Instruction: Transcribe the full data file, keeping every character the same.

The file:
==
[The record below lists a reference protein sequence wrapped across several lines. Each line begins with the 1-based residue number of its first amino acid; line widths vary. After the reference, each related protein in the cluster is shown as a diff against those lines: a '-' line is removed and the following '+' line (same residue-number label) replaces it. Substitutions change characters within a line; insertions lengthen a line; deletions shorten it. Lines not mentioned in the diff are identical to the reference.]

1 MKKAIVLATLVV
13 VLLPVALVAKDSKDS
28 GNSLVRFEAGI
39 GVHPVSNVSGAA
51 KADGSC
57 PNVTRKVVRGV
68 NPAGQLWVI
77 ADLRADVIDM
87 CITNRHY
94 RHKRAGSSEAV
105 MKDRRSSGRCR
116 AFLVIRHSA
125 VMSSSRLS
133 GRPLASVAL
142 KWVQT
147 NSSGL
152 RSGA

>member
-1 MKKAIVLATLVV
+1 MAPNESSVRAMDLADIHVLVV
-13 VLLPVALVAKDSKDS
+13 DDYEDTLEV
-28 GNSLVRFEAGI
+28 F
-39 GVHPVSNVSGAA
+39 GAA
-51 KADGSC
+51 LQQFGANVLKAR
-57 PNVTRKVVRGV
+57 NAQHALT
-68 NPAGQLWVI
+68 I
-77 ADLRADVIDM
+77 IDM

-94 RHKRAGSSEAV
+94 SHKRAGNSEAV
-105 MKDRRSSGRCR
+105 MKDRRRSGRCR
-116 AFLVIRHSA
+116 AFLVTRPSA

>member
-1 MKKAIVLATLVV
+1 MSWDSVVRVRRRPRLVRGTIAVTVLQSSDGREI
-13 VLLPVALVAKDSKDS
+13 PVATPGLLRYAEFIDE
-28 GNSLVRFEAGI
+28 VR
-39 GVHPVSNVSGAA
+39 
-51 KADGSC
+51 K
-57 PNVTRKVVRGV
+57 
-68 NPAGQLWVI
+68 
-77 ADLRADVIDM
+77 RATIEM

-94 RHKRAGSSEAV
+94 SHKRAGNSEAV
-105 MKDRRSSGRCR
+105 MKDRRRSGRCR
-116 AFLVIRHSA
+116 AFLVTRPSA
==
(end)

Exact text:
[The record below lists a reference protein sequence wrapped across several lines. Each line begins with the 1-based residue number of its first amino acid; line widths vary. After the reference, each related protein in the cluster is shown as a diff against those lines: a '-' line is removed and the following '+' line (same residue-number label) replaces it. Substitutions change characters within a line; insertions lengthen a line; deletions shorten it. Lines not mentioned in the diff are identical to the reference.]

1 MKKAIVLATLVV
13 VLLPVALVAKDSKDS
28 GNSLVRFEAGI
39 GVHPVSNVSGAA
51 KADGSC
57 PNVTRKVVRGV
68 NPAGQLWVI
77 ADLRADVIDM
87 CITNRHY
94 RHKRAGSSEAV
105 MKDRRSSGRCR
116 AFLVIRHSA
125 VMSSSRLS
133 GRPLASVAL
142 KWVQT
147 NSSGL
152 RSGA

>member
-1 MKKAIVLATLVV
+1 MAPNESSVRAMDLADIHVLVV
-13 VLLPVALVAKDSKDS
+13 DDYEDTLEV
-28 GNSLVRFEAGI
+28 F
-39 GVHPVSNVSGAA
+39 GAA
-51 KADGSC
+51 LQQFGANVLKAR
-57 PNVTRKVVRGV
+57 NAQHALT
-68 NPAGQLWVI
+68 I
-77 ADLRADVIDM
+77 IDM

-94 RHKRAGSSEAV
+94 SHKRAGNSEAV
-105 MKDRRSSGRCR
+105 MKDRRRSGRCR
-116 AFLVIRHSA
+116 AFLVTRPSA

>member
-1 MKKAIVLATLVV
+1 MSWDSVVRVRRRPRLVRGTIAVTVLQSSDGREI
-13 VLLPVALVAKDSKDS
+13 PVATPGLLRYAEFIDE
-28 GNSLVRFEAGI
+28 VR
-39 GVHPVSNVSGAA
+39 
-51 KADGSC
+51 K
-57 PNVTRKVVRGV
+57 
-68 NPAGQLWVI
+68 
-77 ADLRADVIDM
+77 RATIEM

-94 RHKRAGSSEAV
+94 SHKRAGNSEAV
-105 MKDRRSSGRCR
+105 MKDRRRSGRCR
-116 AFLVIRHSA
+116 AFLVTRPSA